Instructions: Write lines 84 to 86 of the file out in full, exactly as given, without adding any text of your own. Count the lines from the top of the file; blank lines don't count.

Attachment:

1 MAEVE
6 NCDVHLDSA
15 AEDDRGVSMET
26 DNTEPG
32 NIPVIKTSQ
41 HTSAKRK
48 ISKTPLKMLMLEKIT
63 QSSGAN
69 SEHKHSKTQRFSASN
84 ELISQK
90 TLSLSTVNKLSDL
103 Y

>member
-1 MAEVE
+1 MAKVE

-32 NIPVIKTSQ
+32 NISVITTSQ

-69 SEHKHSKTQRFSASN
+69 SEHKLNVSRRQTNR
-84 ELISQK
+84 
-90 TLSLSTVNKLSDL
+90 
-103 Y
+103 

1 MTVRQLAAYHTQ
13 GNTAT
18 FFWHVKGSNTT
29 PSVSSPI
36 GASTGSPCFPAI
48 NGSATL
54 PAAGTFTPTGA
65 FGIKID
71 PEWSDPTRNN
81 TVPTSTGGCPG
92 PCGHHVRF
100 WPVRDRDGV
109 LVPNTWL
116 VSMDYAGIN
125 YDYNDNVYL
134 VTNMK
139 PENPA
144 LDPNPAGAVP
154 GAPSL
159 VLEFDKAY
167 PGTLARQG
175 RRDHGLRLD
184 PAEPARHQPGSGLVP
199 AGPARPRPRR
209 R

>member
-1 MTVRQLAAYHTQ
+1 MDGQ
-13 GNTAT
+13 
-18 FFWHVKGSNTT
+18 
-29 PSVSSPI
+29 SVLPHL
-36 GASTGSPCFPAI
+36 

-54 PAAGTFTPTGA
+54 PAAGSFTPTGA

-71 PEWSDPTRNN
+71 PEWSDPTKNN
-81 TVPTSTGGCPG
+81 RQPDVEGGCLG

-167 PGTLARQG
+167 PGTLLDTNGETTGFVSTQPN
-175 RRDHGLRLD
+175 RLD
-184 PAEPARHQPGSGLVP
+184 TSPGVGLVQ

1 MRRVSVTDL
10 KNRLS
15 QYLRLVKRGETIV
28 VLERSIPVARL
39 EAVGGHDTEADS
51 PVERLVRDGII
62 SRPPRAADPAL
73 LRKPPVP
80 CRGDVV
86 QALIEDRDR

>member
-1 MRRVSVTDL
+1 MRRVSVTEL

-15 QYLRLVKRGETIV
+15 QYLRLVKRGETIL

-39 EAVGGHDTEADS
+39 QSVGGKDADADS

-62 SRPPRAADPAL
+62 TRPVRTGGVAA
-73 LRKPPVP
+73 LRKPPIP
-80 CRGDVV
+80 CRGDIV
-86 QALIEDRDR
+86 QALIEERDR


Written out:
>member
-1 MRRVSVTDL
+1 MRRVSVTEL